Afghan war then and now, and a fallen guardsman

The main reason for a Pennsylvania Army National Guard ceremony Friday in Allentown was to salute volunteer soldiers from another era – the First Defenders, the state’s militiamen of 150 years ago who responded to President Abraham Lincoln’s call to defend Washington at the outset of the Civil War.

But there was also a heartfelt nod to a local volunteer of the 21st century who lost
his life eight years ago in the Afghanistan war. For me, the ceremony brought back the early days of the “war on terror,” just as we’re getting ready to mark the catastrophic event that started it.

First were speeches of tribute to the First Defenders, five companies of Pennsylvanians that included the Allen Infantry from Allentown
who hurried to the nation’s capital in April 1861. The crowd of about 125 at
the Curtis Armory heard from politicians – U.S. Rep. Charlie Dent, Lehigh County Executive Don Cunningham and Allentown Mayor Ed Pawlowski – and from National Guard brass – Col. Glenn Nissley, commander of the Allentown-based 213th Area Support Group; and Maj. Gen. James Joseph, assistant adjutant general-Army, Pennsylvania National Guard.

The guardsmen then honored one of their – the late Sgt. Christopher Geiger, who died of a heart attack in 2003 while serving with the Headquarters Company of the 213th in Afghanistan. Geiger, who was 38 and from the Kreidersville section of Northampton County’s Allen Township, died while sleeping in his tent at Bagram Air Base, about 30 miles north of Kabul.  He had been in Afghanistan only two weeks out of what was to be a more-than-one-year deployment for his non-combat unit, which was assigned to run base operations at four locations, one in Uzbekistan.

Geiger had spent that day, July 9, happily escorting young Afghan boys along Disney Drive at Bagram. He was to guard the kids as they pulled weeds, just as all locals who work on the military base are under armed watch, wrote reporter Wendy Solomon of The Morning Call, who was with the 213th Support Group for six weeks. A photo taken by Maj. Pamela McGaha on the day Geiger died was on display in the armory. It shows the big bear of a man in desert camouflage, sunglasses on, standing with two grinning Afghan boys hauling bags of weeds. The photo ran on The Morning Call’s front page the next day, with Wendy’s story about Geiger’s death.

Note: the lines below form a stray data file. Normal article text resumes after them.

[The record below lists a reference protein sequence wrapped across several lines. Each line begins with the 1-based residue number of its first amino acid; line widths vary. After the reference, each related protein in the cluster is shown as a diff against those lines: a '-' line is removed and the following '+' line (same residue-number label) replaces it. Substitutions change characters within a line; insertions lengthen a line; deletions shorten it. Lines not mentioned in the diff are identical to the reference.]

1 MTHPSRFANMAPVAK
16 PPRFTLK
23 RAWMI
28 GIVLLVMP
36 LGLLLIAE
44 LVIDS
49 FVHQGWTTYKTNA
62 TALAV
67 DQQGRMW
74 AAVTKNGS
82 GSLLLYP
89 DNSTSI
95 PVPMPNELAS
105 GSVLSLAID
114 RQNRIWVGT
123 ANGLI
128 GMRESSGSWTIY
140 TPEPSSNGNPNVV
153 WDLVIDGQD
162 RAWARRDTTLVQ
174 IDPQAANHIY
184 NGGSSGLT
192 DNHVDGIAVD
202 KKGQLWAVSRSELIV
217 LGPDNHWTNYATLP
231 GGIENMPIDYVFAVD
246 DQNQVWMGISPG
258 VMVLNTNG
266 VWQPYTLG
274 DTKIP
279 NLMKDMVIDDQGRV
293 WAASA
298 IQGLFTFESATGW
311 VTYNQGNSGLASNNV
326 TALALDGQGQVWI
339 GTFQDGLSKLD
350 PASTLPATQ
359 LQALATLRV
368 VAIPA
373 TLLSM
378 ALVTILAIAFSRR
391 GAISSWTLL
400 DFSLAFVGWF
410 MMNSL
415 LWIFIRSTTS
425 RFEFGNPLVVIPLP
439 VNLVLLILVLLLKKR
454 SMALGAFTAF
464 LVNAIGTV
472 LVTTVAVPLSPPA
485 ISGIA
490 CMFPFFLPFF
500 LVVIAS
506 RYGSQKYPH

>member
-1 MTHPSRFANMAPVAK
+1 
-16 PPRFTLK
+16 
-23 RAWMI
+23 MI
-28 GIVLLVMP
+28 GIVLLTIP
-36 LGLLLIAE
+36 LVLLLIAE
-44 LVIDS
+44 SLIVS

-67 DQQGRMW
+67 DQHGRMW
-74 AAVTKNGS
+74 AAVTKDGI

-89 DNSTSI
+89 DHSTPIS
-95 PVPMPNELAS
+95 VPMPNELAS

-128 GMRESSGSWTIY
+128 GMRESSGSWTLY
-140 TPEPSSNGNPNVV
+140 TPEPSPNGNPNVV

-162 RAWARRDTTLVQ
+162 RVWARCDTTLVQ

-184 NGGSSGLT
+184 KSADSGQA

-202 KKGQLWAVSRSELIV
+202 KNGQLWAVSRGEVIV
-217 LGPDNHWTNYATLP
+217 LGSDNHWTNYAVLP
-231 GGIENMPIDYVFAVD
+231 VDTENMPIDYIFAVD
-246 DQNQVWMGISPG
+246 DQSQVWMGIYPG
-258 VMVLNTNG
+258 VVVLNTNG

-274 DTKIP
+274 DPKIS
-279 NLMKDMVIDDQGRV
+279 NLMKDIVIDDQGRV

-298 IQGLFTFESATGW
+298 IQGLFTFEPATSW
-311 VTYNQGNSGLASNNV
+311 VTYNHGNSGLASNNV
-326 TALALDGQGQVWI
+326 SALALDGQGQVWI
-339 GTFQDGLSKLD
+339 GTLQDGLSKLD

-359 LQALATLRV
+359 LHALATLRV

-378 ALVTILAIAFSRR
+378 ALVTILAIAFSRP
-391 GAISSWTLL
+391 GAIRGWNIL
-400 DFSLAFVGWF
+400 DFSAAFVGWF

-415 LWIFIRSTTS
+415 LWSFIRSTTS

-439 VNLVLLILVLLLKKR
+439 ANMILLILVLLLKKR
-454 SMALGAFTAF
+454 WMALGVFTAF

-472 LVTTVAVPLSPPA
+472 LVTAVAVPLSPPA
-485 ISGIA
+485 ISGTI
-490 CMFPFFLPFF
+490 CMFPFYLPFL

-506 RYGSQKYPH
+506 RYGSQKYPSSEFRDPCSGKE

At the armory, about 125 guardsmen, politicians, members of the Honorary First Defenders patriotic organization and others saw the unveiling of a portrait of Geiger and its presentation to his parents, Patricia and George Geiger. (I know George from his days at The Morning Call, when he was a sports copy editor.) The painting, by JoAnne Seifert of Springfield Township, Bucks County, shows Geiger in desert camouflage uniform with a cap. His family members were visibly moved.

Later, I looked up Wendy’s dispatches from Afghanistan, which took me back to an earlier time in the global fight against terror, when most of the action was in Iraq. We were led to believe that, with the Taliban already handily routed, the
threat in Afghanistan had been defused, though our forces were still in hot pursuit of Osama bin Laden. In one story from July 2003, Wendy – who has since left the newspaper — reported that a rocket that landed on Bagram Air Base’s perimeter was the first attack on the American military post in three months. It caused no injuries or damage.

How different Afghanistan is today, as we near the 10th anniversary of the 9/11 terrorist attacks. The 19,000-member Pennsylvania National Guard knows firsthand that it is a far more violent place. In July, three soldiers with the
131st Transportation Company were killed by a roadside bomb outside Bagram. That brought the number of Pennsylvania guardsmen killed in action in Afghanistan to seven – out of 39 deaths overall since Sept. 11, 2001.

In the last decade, more than 6,000 Americans who have taken up the fight worldwide are dead. That number will surely grow. We can only hope their sacrifice is worth it.

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